MN: I like the idea of space, of making space. Of course it reminds me of John Cage’s love = space around loved one. But, as Cage also said, there is no such thing as empty space. What you’re providing for the reader is a sense of space.

The only other thing I’d say here is, even if you are just screwing with someone to get their attention, a poem seems a better place for that than some other options I can imagine.

MRQ: My understanding of the quotation you mentioned earlier, from Edouard Glissant, is a desire to hover in opacity, a pleasure in the weakness of any articulation or concreteness. I feel drawn to poetry for its overthrowing in this way. Is there democracy in the abstract?

MN: I like what you say about taking pleasure in the weakness of articulation. We don’t talk about the pleasures of weakness enough! I suspect Moten would call it the fugitive, rather than the abstract, though. And I’m not ready to sign up for a democracy based in the abstract. In fact, my new book’s mantra is “pluralize and specify,” which derives from Eve Sedgwick, perhaps after Barthes’s “pluralize and refine.” Articulation may not be able to paper over holes; indeed, it may create new ones. But I would never want to come out on the side of silence because of that. As I say in my new book, quoting my poetics encyclopedia, “It is idle to fault a net for having holes.”

MRQ: I spend a lot of time thinking about technology and its permanent altering of the divide between public and private discourse. You are not personally a user of social media. How would you describe your relationship to the internet?

MN: O, the internet. I utilize email and am as obsessed and distracted by it as everyone else. But you’re right, I’ve never interacted with Facebook, or Twitter, and so on. I still have the same AOL address I signed up for in, what, 1998? I don’t even know how social media works, though CA Conrad patiently described to me what a “like” on Facebook is the other day. This is all self-protective, not moralistic. It’s really a matter of time. There are so many things I’d like to be doing, and adding more screen time to my life is not on that list. Also, I like to cook my thoughts — I usually have to burn through a lot of layers in my writing before I get to the thing I really want to say, so I don’t see what value there would be for myself or for others were I to post all my wayward, often juvenile attempts to move toward more compelling formulations. (It occurs to me now: maybe this is my truest private life, my drafts.) I don’t have any strict rules like, “all writers must disable their wireless systems to be serious writers” or whatever. I just white-knuckle along, trying not to check my email for at least a few hours at a time while writing. Somehow I don’t go down the Google hole as much as I used to. It’s a cliche, but when you’re literally paying for time to write — as I do now, with a babysitter for my 2 year old — I know I don’t have time to beef up my Amazon wishlist when I want to be writing a book, if I want to write the book.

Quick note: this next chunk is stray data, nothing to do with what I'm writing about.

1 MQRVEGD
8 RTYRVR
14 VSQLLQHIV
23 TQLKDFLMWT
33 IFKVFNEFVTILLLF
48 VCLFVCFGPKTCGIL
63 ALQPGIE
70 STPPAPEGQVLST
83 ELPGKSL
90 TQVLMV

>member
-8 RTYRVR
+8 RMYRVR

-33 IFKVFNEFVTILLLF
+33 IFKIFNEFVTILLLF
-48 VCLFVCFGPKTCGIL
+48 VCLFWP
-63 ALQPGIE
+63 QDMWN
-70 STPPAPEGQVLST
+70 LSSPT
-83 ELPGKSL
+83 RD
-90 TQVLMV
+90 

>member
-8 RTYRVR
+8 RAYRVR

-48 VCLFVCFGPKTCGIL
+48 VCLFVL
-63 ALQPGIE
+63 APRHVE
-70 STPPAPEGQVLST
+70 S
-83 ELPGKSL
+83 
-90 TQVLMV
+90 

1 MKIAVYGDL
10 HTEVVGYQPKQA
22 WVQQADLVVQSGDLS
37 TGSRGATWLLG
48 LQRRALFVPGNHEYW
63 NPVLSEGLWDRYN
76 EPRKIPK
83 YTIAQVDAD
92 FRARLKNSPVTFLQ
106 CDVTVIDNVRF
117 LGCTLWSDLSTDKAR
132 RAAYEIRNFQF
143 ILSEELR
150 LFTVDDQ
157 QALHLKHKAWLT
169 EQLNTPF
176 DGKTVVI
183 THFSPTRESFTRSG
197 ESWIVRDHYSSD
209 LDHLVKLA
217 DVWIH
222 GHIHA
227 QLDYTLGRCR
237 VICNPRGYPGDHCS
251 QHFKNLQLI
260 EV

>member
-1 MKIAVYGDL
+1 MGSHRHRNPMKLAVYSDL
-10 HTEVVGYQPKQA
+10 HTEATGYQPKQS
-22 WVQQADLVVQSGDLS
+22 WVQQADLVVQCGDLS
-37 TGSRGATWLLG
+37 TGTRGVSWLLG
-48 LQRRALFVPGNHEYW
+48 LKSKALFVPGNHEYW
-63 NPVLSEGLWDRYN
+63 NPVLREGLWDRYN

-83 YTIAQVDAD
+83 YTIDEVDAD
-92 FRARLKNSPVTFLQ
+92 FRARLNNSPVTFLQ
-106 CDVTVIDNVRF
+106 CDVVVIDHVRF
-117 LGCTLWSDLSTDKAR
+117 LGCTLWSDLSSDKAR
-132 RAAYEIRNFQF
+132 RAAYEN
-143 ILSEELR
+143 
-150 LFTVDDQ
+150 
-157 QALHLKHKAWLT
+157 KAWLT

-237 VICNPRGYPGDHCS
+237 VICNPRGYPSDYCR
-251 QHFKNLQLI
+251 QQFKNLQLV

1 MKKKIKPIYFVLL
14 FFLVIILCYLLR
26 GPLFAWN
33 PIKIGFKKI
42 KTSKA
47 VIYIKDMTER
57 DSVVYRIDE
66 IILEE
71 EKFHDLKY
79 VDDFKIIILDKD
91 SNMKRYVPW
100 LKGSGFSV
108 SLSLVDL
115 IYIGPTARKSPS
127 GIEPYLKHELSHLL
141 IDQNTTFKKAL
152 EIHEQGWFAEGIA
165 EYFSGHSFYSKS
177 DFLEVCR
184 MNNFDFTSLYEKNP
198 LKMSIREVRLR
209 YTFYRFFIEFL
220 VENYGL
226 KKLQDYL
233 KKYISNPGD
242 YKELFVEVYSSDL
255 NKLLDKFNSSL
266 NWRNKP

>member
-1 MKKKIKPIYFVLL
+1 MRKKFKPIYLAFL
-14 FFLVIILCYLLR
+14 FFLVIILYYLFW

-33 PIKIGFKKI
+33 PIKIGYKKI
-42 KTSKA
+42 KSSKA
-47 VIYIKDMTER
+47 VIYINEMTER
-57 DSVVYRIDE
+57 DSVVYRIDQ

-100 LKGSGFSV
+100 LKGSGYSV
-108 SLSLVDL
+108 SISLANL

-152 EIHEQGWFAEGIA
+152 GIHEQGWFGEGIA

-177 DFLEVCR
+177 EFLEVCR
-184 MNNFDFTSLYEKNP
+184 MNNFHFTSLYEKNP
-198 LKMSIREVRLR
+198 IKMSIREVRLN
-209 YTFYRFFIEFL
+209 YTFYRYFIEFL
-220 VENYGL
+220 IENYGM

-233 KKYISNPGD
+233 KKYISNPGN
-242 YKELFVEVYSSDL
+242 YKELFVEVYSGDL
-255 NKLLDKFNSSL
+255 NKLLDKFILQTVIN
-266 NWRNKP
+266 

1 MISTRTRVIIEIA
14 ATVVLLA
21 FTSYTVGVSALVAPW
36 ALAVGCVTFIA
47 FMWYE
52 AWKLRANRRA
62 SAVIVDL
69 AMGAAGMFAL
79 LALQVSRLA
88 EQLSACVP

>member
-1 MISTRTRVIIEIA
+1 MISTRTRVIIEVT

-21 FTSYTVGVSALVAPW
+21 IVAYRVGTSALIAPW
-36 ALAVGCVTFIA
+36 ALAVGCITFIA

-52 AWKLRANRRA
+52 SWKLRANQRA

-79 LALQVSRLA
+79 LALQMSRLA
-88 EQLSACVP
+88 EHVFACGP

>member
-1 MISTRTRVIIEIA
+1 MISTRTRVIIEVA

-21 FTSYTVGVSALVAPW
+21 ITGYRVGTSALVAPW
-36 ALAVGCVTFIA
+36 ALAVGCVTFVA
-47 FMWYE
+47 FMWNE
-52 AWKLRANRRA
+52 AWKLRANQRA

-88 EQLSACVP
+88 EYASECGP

MRQ: Tracing your projects from Women, The New York School, and Other True Abstractions to Bluets to The Art of Cruelty, what is clear is a kind of nonfiction prose that braces against THE ESSAY as we might have learned it. Would you say that your agitation of form follows some ideological probing?

MN: I have to admit, I often think that hybridity is the historical literary norm, and that any rigid idea of genre, or the impulse to staple a writer into any one form, is the true anomaly. Perhaps for this reason, I can’t really answer the chicken/egg part of your question. But I can say that whoever I am as a writer is just an extension of who I am as a person more generally, and generally speaking I am a person impatient with obedience or stodginess.